Outdoor Education Program

Lesson 2: Biodiversity

Objective: Students will make observations and identify organisms in nature in order to understand biodiversity.

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This exercise has been designed to integrate with Manitoba curriculum outcomes for grades 7, 10 and 12. However, it can be adapted for all ages. Visit our curriculum connections page for specific, identified skills which can be developed using this lesson plan.

Learning Goals:

  • Students use technology to identify organisms in a local ecosystem
  • Students will discover the importance of individual organisms in a local ecosystem
  • Students will investigate the relationship between organisms in a local ecosystem
  • Students will be able to use scientific vocabulary to describe natural observations
  • Students predict the consequences of changes to biodiversity
  • Students will understand and appreciate the benefits humans receive from organisms in a diverse ecosystem



  • Clipboards
  • Lined paper
  • Pencils
  • Phones/tablets to use ID apps (i.e. iNaturalist, etc.)

Time: 60 minutes



  1. Introduce the boreal forest in the context of science and/or social studies curriculum;
  2. Discuss the importance of the boreal forest to indigenous communities, biodiversity, and climate change, as well as issues facing the prosperity of the forest
  3. Have students download a variety of ID apps onto their phones and/or classroom tablets and familiarize themselves with how they work


  1. Break students into small groups and provide them with clipboards, lined paper, pencils, and devices
  2. Walk to a local green space or plan a field trip to Assiniboine Forest (or related location)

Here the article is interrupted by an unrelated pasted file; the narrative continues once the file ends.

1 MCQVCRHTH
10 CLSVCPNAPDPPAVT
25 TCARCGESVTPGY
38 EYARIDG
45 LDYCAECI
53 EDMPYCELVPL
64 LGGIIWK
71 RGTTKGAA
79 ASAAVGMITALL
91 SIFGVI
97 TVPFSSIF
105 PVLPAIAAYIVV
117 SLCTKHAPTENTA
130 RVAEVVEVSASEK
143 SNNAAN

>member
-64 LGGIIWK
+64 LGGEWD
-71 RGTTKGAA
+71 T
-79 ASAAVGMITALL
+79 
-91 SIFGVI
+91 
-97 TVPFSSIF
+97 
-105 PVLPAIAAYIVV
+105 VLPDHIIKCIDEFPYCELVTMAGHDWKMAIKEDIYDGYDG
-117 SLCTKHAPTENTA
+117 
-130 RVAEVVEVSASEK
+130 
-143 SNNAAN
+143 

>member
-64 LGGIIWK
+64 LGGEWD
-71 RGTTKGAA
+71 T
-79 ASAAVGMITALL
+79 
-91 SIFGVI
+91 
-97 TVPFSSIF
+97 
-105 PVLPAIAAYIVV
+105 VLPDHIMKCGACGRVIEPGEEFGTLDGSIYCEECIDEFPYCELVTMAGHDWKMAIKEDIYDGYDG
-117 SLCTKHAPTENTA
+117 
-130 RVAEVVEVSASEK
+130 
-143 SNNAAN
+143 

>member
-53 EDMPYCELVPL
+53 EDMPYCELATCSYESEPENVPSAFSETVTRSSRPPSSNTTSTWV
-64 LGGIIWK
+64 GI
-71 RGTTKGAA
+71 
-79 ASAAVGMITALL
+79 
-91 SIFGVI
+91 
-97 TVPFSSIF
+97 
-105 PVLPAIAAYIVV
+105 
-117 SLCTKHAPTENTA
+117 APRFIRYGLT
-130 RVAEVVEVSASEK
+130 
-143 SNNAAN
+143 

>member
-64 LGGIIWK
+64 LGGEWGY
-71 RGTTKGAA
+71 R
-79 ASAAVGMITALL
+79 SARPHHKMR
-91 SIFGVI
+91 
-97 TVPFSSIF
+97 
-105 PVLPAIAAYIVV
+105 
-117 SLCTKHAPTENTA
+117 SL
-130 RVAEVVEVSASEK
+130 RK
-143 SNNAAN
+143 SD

3. Students work as a group to identify organisms they observe in their environment using apps
  4. Students list the organisms they’ve observed on paper, including a short description and/or sketch


  1. Students split up the organisms they’ve identified evenly as a group; each student in the group takes a section of the organisms to research the importance of that organism with respect to other organisms and humans in the local ecosystem on their own time (classroom time or homework)
  2. Groups reconvene and review their research. Do different organisms share similar benefits? Are there any unique benefits among the organisms? Did any of the research surprise you?
  3. Have students create food chains/ food webs using the species they identified.
  4. Instruct students to randomly eliminate 50% of the organisms they’ve identified to simulate a reduction of biodiversity. Be sure students identify the missing organisms in the food chains and webs by crossing them out.
  5. As a group or entire class, discuss what has been lost in your local ecosystem. What benefits have been lost? What would the consequences be if these organisms were extirpated from the local environment? What are some realistic causes for biodiversity to be impacted in this way in the local ecosystem?


Evaluate individual students based on identification, research, and group work, or have peers evaluate the members in their group on their contributions to the group.